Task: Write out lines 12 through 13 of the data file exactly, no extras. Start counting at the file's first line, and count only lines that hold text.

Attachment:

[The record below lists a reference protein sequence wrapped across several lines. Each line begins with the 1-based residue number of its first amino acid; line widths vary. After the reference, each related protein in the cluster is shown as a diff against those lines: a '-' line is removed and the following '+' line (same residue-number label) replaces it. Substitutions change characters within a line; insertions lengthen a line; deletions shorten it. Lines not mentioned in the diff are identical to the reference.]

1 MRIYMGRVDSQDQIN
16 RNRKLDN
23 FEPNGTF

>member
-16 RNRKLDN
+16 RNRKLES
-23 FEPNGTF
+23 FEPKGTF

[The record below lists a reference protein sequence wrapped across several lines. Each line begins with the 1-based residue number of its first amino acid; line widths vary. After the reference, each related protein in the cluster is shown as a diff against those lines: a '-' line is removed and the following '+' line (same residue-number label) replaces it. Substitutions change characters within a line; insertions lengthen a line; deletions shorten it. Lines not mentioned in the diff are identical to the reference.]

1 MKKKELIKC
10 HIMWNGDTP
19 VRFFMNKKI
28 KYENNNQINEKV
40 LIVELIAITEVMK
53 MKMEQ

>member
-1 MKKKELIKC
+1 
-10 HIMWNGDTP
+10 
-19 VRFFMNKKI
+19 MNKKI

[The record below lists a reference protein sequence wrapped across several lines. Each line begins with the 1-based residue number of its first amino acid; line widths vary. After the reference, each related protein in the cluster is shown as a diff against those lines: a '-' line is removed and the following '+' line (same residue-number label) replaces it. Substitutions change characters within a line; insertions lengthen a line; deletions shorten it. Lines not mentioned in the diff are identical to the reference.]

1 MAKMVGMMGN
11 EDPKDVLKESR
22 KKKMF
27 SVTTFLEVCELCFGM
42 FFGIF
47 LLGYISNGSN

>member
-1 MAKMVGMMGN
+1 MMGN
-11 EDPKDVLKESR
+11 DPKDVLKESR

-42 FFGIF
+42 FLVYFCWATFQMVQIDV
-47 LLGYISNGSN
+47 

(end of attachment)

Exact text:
10 HIMWNGDTP
19 VRFFMNKKI